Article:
CS: Absolutely. If you think of the example I just shared – other people bore the cost of my learning. Completely the opposite of a pat on the back for a job well done.
SS: Yet despite the hurt and discouragement of many learning experiences, you didn’t give up. What advice would you give to others who are trying their best to become more people-focused?
CS: The reality is that there were many times I wanted to give up, and there definitely are easier ways of doing business. But I realised that God has given us gifts and talents, and he expects us to use these – not for our own sake, but for the sake of expanding his kingdom.
The second realisation was that in my 14 years at Infundo, all I’ve had to do is become more of the person that God wants me to be. In serving clients and communities, all he has asked me to do is to be in right relationship with him. Whether we’re selling shoes, managing investments, or making coffee, ultimately, we only have to love God and love his people. I suppose that is a very simple call, although it is not a simple task.
SS: What I like about what you’re saying, is that this call is applicable to every Christian, regardless of the work we do. We are on a journey towards selflessness, of emptying ourselves and seeing others in the way that God sees them.
CS: It comes back to social justice. We need to shift our perspective on equality and equity, because if we do not see others the way God sees them, it doesn’t matter what we do – social justice will never come to be.
It turned out to be fortunate that on our first few projects I didn’t really know what I was doing, because it forced me to rely more on God, and kept me from thinking that it was all about me. God also put people on my path who could guide and teach me, without whom I could very easily have gone down a different road with destructive results.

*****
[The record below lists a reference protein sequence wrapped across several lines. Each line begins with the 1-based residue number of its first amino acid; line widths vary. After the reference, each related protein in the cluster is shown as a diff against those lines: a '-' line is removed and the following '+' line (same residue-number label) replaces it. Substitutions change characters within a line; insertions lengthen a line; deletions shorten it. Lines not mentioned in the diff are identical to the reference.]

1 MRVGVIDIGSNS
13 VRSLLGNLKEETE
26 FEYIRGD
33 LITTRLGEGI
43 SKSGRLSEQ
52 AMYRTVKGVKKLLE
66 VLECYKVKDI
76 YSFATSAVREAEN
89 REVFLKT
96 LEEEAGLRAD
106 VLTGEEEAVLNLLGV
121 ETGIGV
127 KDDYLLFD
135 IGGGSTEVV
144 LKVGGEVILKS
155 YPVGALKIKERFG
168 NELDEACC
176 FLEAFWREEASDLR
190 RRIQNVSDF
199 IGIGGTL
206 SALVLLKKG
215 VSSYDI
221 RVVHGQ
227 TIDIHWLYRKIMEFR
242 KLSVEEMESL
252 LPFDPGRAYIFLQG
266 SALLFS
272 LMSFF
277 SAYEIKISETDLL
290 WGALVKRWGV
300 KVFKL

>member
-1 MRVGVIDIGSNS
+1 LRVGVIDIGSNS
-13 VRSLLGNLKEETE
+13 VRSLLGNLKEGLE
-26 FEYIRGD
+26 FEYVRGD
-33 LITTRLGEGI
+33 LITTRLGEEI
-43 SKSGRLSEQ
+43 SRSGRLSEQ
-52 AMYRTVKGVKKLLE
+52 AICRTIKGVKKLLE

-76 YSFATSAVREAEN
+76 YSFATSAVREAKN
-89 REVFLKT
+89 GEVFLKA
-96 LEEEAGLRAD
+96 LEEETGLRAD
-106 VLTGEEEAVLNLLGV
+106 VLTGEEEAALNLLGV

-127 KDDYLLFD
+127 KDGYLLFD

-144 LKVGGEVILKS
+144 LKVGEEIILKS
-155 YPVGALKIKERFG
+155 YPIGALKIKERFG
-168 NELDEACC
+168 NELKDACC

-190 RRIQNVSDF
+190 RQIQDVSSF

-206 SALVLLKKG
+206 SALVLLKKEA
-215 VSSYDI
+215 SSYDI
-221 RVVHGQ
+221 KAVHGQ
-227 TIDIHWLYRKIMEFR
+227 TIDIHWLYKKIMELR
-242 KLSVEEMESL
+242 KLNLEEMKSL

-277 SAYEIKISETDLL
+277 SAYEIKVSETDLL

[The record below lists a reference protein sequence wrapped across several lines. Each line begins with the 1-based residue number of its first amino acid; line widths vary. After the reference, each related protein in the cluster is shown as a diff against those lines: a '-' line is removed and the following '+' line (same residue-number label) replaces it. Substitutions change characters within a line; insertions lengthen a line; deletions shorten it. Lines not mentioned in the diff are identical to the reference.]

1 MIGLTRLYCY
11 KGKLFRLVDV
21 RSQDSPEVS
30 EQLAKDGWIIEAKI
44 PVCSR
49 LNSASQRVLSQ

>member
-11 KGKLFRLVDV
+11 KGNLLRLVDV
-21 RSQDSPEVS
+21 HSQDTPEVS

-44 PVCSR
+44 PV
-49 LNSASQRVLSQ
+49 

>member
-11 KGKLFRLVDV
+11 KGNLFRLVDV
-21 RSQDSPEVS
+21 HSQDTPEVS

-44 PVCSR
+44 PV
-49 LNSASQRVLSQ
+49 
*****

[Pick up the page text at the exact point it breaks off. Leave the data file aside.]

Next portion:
SS: As businesspeople we are often called to new ventures, which we may be reluctant to pursue because we don’t know what to do when we get there. Your story is encouraging – how God used the uncertainty to work a posture of humility in you, that helped you to value people beyond what they can do to achieve the goals of the project.
CS: I agree. For example, some of our frameworks have been taken by other people and followed step-by-step, yet their impact hasn’t been the same. It must mean that God was present somewhere. And what a privilege to see many positive things happen because of his grace and providence, that couldn’t have happened only because of me. It is a joy to see a glimpse of the hand of God at work.